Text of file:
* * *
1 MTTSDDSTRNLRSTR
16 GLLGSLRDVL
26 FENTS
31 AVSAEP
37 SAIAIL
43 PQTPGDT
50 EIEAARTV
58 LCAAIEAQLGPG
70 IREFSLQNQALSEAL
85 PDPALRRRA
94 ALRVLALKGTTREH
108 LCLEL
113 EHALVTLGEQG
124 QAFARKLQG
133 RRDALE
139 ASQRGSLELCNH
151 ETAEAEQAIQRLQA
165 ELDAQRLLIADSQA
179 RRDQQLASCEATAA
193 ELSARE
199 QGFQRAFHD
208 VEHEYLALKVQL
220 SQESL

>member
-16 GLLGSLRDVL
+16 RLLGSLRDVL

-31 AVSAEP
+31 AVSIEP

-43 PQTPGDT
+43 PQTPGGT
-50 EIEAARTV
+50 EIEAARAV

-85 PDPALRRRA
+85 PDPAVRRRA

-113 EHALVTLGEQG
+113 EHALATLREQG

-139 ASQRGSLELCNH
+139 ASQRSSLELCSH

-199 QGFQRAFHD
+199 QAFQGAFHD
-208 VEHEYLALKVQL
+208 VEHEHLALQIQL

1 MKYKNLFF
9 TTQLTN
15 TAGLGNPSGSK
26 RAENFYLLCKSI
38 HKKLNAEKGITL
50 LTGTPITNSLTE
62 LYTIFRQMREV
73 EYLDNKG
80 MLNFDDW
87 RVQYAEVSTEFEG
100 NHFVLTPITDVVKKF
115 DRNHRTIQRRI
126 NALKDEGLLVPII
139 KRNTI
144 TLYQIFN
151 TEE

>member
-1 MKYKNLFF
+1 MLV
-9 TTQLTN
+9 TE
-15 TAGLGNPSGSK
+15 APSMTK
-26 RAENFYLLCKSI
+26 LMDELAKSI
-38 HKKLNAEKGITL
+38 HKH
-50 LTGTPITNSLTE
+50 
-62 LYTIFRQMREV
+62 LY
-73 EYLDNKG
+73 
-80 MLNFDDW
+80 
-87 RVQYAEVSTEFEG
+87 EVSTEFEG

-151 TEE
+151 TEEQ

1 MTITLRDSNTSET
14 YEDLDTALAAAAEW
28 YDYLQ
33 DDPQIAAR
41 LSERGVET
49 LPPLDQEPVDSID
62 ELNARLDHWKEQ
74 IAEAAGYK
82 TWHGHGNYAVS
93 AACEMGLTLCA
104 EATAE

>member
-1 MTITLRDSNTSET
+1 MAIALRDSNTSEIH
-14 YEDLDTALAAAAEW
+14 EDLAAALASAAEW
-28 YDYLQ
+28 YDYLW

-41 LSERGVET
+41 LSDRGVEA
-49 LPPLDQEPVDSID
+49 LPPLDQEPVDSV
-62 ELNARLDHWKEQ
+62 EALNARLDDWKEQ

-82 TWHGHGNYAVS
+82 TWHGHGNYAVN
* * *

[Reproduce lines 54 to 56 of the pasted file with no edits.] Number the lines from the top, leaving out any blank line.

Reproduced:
115 DRNHRTIQRRI
126 NALKDEGLLVPII
139 KRNTI